Brunton-Martin’s research focuses on the only other orchid documented to inspire ejaculation from its pollinator, a solitary wasp found in Australia and New Zealand.

Extremely Rare Orchid Tricks Horny Beetles Into Carrying Its Pollen
When the longhorn beetle pollinates the orchid, the resemblance between the orchid’s purple petals and the beetle’s antennae become clear. Callan Cohen / FitzPatrick Institute

For longhorn beetles, Disa forficaria’s deceit seems to be both physical and chemical. When a beetle lands on the orchid, the purple inner structure fits perfectly underneath it. The beetle bites and strokes the petals beneath it, which resembles mating behavior recorded in other longhorn beetles, while inserting its aedeagus—essentially a penis—into a cleft at the other end of the flower.

But the beetle gets drawn in by the flower’s best imitation of a female’s sex pheromone.

“Its whole life is devoted to finding that signal,” says Johnson. The beetle is so sensitive to the flower’s scent that “it probably is almost unaware of any other signal in the habitat other than this one.”

The researchers wanted to identify the specific chemical in the flower’s fragrance that catches the longhorn beetles’ attention to better understand exactly how the orchid is sexually deceptive. But they only had one plant to work with, which presented a hurdle. The earliest research on insect pheromones required about a half-million female silkmoths to extract a few milligrams of pheromone; the smallest recent study of plant pheromones used 20 flowers. The new study used the extract from just one flower.

The extract held the complicated mix of all of the flower’s fragrant chemicals. So the scientists ran the extract through a tool called a gas chromatograph to separate the chemicals. They then snipped the antennae off of three anaesthetized longhorn beetles, connected the antennae to an apparatus that measures their electrical response and exposed them to each chemical from the extract in turn.

One chemical caused a reliable reaction in every antenna. And because male beetles’ antennae have evolved to detect sex pheromones, that was the best bet to be the orchid’s intercepting signal.

The team had mere microliters of the mystery chemical—so little sample that it wasn’t even visible in its vial. Johnson ferried the vial from South Africa to a conference in Switzerland, where he handed it off to a friend, who brought it to Aleš Svatoš at the Max Planck Institute for Chemical Ecology in Germany. Svatoš used the sample to determine the precise molecular structure of the chemical, and another colleague created synthetic versions of it and slight variations.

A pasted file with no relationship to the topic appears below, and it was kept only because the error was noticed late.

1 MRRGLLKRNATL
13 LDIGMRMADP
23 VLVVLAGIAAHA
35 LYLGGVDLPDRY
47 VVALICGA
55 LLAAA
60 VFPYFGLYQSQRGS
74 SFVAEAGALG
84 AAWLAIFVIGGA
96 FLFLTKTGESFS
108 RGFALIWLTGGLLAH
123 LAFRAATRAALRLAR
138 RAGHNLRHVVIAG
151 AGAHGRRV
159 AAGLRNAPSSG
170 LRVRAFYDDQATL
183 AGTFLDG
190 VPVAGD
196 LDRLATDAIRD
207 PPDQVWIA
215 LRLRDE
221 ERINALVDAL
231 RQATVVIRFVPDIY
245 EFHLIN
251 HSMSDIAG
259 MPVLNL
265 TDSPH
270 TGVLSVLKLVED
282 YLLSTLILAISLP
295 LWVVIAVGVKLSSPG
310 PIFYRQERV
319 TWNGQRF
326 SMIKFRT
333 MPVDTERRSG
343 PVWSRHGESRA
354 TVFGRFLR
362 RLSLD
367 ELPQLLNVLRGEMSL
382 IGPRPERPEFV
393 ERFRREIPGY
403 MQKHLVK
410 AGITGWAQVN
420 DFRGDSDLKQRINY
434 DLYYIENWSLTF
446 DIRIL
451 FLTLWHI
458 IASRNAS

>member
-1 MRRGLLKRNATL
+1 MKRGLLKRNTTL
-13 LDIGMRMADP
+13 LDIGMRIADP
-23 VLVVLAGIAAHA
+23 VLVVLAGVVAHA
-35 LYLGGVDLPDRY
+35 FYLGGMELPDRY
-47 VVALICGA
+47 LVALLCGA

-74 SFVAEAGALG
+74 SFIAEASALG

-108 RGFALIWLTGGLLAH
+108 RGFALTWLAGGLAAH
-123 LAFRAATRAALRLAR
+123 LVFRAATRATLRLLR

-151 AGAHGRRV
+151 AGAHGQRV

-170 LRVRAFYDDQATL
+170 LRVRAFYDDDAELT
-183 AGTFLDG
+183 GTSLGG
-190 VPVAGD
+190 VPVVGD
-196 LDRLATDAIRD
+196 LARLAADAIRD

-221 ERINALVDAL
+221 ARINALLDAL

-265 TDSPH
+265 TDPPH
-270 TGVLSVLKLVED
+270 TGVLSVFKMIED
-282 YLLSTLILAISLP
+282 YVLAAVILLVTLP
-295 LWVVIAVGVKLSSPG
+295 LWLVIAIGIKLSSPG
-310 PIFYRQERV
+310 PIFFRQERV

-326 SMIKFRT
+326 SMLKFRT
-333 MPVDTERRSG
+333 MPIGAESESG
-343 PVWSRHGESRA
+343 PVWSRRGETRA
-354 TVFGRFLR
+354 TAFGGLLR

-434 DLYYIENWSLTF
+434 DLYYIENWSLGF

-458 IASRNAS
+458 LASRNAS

Then they sent a vial of the synthetic chemicals to South Africa so that Johnson could see the beetles’ reaction in the wild.

It was “one of those amazing moments in your life where you just open this vial, and a few minutes later, these beetles started arriving,” says Johnson. “Just completely amazing.”

The researchers put the different varieties of the synthetic flower fragrance on to artificial flowers. The beetles’ preference was strikingly obvious. They repeatedly flocked to a molecule that the researchers have now named “disalactone.”

The paper has “opened up doors for whole lots of research,” says Brunton-Martin. If scientists can locate a female longhorn beetle, they may be able to confirm whether the female’s sex pheromones match disalactone. Other future research could tackle how the orchids may impact the beetle’s population and evolution and whether other orchids use sexual deception on beetles for pollination.

“It's like a launching platform,” says Brunton-Martin. “I think this really highlights how special orchids are in that, they're just able to kind of fill every niche, take advantage of every possibility.”

Experts suspect that sexually deceptive orchids’ pollination strategy is what lets them persist even when they are extremely rare. Humans may struggle to find them, but pollinators have exactly the right equipment to track them down.

For now, Disa forficaria has returned to obscurity. In 2019, the specimen used in the research study disappeared. A hole had been dug in the location where the orchid was, and scientists don’t know whether an animal or a person made the hole. Although the only known plant is gone, the orchid’s story has one final twist.

Extremely Rare Orchid Tricks Horny Beetles Into Carrying Its Pollen
A male longhorn beetle with pollen from Disa forficaria on its underside Steve Johnson

While the researchers tested disalactone’s ability to attract beetles at Fernkloof Nature Reserve in early 2020, after the disappearance of the orchid, three beetles arrived with bright yellow packets of pollen stuck to their undersides. DNA analysis confirmed the pollen came from Disa forficaria.

“It gives us some hope that the species is still around,” says Johnson. “But well off the beaten path, as it were, in areas where humans just haven't looked.”